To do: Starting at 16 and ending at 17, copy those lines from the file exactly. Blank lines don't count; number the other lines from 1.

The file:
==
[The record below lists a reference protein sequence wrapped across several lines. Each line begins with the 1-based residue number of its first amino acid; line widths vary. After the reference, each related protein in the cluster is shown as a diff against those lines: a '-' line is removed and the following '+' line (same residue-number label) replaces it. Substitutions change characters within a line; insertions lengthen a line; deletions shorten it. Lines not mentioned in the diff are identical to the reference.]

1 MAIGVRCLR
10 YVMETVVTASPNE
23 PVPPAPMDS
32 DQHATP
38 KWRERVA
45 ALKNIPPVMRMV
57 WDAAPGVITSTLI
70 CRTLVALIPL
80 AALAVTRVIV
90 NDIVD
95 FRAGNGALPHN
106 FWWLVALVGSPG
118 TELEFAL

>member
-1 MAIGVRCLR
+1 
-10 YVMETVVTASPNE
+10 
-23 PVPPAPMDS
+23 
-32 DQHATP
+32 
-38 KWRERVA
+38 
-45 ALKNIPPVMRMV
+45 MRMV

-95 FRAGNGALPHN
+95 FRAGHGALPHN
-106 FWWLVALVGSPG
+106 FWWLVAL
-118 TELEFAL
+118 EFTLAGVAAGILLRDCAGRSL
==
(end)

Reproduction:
-1 MAIGVRCLR
+1 